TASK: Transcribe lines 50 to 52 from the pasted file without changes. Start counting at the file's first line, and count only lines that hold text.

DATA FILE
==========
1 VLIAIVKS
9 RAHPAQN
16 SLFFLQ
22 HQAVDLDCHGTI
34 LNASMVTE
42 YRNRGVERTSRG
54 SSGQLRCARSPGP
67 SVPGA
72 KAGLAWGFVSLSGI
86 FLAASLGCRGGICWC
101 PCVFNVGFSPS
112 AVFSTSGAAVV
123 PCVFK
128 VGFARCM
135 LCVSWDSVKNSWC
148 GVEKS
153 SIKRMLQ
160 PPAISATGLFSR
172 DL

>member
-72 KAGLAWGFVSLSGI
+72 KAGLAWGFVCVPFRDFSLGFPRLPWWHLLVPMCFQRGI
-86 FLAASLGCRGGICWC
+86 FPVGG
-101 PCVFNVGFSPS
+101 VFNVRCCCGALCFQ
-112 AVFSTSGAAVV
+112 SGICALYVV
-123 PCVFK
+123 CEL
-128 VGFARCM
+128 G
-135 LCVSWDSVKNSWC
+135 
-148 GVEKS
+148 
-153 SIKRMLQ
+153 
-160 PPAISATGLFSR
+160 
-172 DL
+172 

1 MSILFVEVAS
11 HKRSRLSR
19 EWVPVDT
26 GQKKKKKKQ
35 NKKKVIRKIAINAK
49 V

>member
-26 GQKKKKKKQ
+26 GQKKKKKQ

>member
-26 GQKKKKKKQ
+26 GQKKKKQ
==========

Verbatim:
-26 GQKKKKKKQ
+26 GQKKKKKQ

>member